Money is a fickle thing. We see it, we spend it, we lose it, etc. We think of money in terms of what we can buy. It’s often measured in tax brackets we’re in or wish to be in. Money, at its very core, is an agreement on value. It’s a representation of potential buying power that can be used or leveraged to do absolutely anything (within the bounds of your country’s laws). When we hold physical money, it tends to get spent. The same goes for if we don’t look at it at all and swipe credit cards. The happy medium is to have an online means to hold the money that you can check on, with real-time updates.

If you’re not currently using the internet to keep track of and hold your money, here are a few ways you can do it. 

Banking On The Internet 

Banking online is extremely easy. Remember when you had to show up to a building during banking hours and have all the right numbers scribbled on sheets, with two forms of identification just to prove your minimal amount of cash was yours? Well, nowadays you only need to do that if you need to be there. You can do everything online. Working with digital banking is a lot like signing up for a social media website, just way more secure. First, you put in your information and your account number. That, or you link up to a bank card. From that point, your bank and the 3rd party digital finance company approve your eligibility. They let you know through email. More often than not, you have an online account already available to you through your bank. That, in this day and age, can be used as a launching point to other payment means. 

Investment Portfolios

One of the most popular means of keeping money active online is through a personal investment portfolio. You don’t have to be Warren Buffet or Ray Dalio to invest. You can put in as little or as much as you want into an online investment firm. Companies like TD Ameritrade, WeBull, and Robinhood have been dominating the retail investor sphere this past year. Why? Minimal fees, maximum output, and the ability to control where your money goes. You can keep it within the firm, like cash, without having to pull it out into physical bills, thus paying out the 15-35% tax you would usually pay with any other firm. You do eventually have to pay that tax when you get the cash into your own personal account, but why would you do that if you can keep it growing?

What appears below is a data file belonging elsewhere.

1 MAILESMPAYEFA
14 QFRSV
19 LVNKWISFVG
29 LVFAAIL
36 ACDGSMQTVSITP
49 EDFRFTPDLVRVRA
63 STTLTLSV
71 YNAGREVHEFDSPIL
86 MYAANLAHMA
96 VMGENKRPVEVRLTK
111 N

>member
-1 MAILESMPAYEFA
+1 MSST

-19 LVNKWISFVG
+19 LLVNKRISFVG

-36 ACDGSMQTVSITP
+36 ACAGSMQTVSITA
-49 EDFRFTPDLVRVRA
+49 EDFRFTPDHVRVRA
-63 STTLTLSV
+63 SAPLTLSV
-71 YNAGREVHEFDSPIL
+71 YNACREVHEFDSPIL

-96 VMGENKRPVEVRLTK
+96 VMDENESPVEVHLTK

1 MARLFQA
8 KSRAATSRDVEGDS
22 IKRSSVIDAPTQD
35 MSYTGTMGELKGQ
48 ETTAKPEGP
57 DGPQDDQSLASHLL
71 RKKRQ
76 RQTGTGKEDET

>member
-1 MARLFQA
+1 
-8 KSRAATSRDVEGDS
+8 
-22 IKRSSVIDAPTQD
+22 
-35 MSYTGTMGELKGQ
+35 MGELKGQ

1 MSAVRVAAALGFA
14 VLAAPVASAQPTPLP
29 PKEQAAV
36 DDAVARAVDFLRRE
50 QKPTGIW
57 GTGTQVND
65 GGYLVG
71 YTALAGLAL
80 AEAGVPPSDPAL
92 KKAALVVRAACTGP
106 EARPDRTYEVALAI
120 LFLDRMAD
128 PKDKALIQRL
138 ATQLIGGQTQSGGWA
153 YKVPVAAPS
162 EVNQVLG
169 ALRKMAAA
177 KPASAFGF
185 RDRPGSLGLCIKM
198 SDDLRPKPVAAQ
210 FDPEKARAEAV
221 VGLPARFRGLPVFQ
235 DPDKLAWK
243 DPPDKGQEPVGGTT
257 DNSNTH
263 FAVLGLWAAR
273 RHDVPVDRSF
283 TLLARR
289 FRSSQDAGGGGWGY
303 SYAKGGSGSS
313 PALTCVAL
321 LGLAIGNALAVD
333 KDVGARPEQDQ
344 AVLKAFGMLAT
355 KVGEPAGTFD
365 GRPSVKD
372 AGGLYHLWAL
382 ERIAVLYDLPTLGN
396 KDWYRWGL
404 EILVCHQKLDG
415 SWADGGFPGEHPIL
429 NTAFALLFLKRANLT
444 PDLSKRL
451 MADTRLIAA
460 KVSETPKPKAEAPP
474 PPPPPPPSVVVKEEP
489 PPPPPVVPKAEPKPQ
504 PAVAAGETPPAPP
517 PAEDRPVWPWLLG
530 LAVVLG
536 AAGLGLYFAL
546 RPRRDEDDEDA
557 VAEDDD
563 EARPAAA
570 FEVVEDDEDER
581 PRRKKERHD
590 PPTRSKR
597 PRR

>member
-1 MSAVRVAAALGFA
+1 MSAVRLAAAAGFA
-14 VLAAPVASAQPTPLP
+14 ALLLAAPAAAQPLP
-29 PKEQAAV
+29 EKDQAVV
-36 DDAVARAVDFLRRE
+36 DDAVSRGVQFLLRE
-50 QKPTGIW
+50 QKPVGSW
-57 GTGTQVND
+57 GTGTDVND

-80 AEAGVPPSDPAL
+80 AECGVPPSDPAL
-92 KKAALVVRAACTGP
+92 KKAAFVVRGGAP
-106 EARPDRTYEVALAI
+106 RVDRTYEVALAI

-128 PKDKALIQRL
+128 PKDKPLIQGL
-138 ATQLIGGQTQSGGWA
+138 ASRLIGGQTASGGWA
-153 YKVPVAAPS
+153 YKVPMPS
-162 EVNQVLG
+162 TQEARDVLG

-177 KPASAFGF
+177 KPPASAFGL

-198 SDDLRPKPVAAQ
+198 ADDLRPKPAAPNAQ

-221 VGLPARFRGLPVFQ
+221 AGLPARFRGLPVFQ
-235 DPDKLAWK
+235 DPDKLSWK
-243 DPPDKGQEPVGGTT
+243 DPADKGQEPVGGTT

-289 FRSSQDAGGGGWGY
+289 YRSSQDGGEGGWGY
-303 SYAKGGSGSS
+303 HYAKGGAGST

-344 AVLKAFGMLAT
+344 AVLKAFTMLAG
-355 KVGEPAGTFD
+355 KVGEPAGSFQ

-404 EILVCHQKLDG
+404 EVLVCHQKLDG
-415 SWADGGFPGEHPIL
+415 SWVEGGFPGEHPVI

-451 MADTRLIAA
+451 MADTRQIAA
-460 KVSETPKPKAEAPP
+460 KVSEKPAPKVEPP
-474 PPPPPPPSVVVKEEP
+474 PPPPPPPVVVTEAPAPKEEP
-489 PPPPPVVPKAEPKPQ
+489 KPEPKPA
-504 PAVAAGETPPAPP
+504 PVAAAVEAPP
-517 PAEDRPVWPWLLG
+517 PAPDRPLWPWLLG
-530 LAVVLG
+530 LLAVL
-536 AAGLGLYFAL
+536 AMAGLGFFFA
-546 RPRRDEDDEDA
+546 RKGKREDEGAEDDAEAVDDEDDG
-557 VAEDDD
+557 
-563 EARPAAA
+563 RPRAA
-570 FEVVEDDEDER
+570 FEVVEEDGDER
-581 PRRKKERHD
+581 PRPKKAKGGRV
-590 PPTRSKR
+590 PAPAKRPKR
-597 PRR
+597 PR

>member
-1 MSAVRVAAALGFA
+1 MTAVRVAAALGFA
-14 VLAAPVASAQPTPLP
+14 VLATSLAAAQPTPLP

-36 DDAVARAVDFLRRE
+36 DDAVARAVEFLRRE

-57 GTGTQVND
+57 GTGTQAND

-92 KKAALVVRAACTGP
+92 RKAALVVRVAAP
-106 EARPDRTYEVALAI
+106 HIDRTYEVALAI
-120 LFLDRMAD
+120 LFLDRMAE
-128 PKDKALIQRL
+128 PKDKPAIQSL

Crypto is the big bad wolf in the investment and banking world. It’s touted as this end-all-be-all to the fiat currency the world currently trades with. There are benefits, although they have yet to outweigh the cost. The benefits are that they’re essentially inflation-proof. They’re also not tied to any government, commodity, or derivative. They’re based on the complex mathematics surrounding a self-regulating and self-perpetuating system. There’s a finite amount, and its value has to be agreed or disagreed upon by 51% of the people that own it. Because they’re fractionated, these can be millions of people. Some websites allow you to use cryptocurrency. It’s gaining a lot of steam, especially when we hit times of economic hardship. It’s a wonderful entryway into alternative forms of assets, and you can keep your cash safe in a crypto account.


Gold seems like such an old school way to keep your money. Fortunately for us, gold can be purchased and held online. Some services will take your amount and essentially back your spending money in gold. It’s like you’re in the 1920s again, except it’s with a digital account linked to a Brinks safe full of gold. These services do have a minimum, although they’re a lot more reasonable than you would expect to have your money backed by gold online. Just sign up and have your account approved by the service provider and facilitate the bank transfer. Much like any investment or alternative value acquisition, there is always a chance that the value will increase or decrease. Thankfully gold, with its history and finite amount, is generally more stable than any global currency.

Keeping your money online is as easy as setting up any social media account. The only difference is that it has questions, tax identifications, and proofs to make sure it’s you. There’s still the element of safety, granted our entire banking system is now online. Keeping track of our money on the internet is just the next logical step to joining the rest of the world in terms of services and convenience